Much of the base data and name attributes are compiled in Adobe Illustrator and exported with MaPublisher using custom scripts I’ve written to take the name from the text that’s been grouped with the feature. This allows contributors who don’t have ArcGIS at home or in the office to take part in the project. Because we often have other attributes (maybe a second name, scale rank, type of feature), I use an “_” underscore character to concatenate these into one string. This string then needs to be parsed back into separate attribute columns.

    Note: SHP files use Windows 1252 character encoding. If you’re on a Mac, change your MP export options from “System” to that. If you’re on a PC, you’re already good.

    Splitting strings:

    In VBA prelogic area (advanced checkmark on):

    myString = [ColumnName]
    myPosition = InStr(myString , “_”)
    myLeft = myPosition – 1

    myLen = Len(myString)
    myRight = myLen – myPosition
    country = Left( myString, myLeft )
    provNumber = Right( myString, myRight )

    In the field results area: provNumber or country.

    Note: If the result is destined for a number formatted column, either caste provNumber as a number or use a temporary holding column that is string formatted, then rerun the field calculator on the number formatted column deriving the value from the temp field. ArcMap with auto-caste for you in that case.

    After the jump: Find and replace, counting substrings, hit tests, and changing case.

    (more…)

    Natural Earth Vector Preview: Cities (Part 2)

    Thursday, November 12th, 2009

    Announced at NACIS in Sacramento, California in October, we’re closing in on final release of Natural Earth vector and raster map data.

    Bill Buckingham wrapped up processing the Natural Earth Vector cities (populated places point locations) this week. I’ve been honing our admin-1 and admin-1 rankings and feature names (only 4,000 states and provinces around the world, wew!).

    Bill’s added population estimates for each city based on LandScan. The technique allows the user to know both the relative “regional” importance of a town, regardless of it’s population, based on which map scales the feature should be visible (thanks to Dick Furno) at AND to know how many people live there.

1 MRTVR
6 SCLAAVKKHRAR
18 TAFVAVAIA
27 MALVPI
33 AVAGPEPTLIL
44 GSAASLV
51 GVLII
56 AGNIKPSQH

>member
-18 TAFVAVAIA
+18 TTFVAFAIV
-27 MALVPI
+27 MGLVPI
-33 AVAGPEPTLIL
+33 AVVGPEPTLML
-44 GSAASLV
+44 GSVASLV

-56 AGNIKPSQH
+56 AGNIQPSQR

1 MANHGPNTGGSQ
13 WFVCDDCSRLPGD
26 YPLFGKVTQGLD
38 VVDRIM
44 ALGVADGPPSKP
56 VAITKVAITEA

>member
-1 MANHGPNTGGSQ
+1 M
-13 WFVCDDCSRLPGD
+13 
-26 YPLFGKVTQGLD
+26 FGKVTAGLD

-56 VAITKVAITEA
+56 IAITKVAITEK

By taking a composite of both, you can still show small population cities that are regionally important at a small type point size along with larger populated places at the smaller map scales.

    We have about 6,500 cities in Natural Earth Vector. Over 90% of those have population estimates (the ones that don’t are usually out in the boondocks). Together, our cities capture over 3 billion people or half of humanity.

    For comparison, most other populated place GIS files have only 2,000 some cities and they focus on country and first order administrative capitals with a bare smattering of other towns. For instance: Lagos, Nigeria or San Francisco, California.  This makes smaller countries with lots of administrative divisions (like Slovenia, Vietnam, or Jamaica) seems way more populated than larger countries with larger administrative divisions (like the United States). See the North America screenshot below for an example and look at the Caribbean versus United States.

    They also don’t estimate populations, and if they do they use official census number that hide the true “metro”-style counting of people that should inform a thematic map regardless of formal administrative boundaries at the smaller map scales that Natural Earth excels at.

    Now for some screenshots:

    (Scale ranks, followed by population view color coded like the scale ranks with nodata green dots, then cyan dot version is ESRI cities overlayed)

    0world_ranks

    0world_population

    1no_amer_ranks

    1no_amer_population

    1no_amer_esri

    2us_ranks

    2us_population

    2us_esri

    More continents o’ dots after the jump.

    (more…)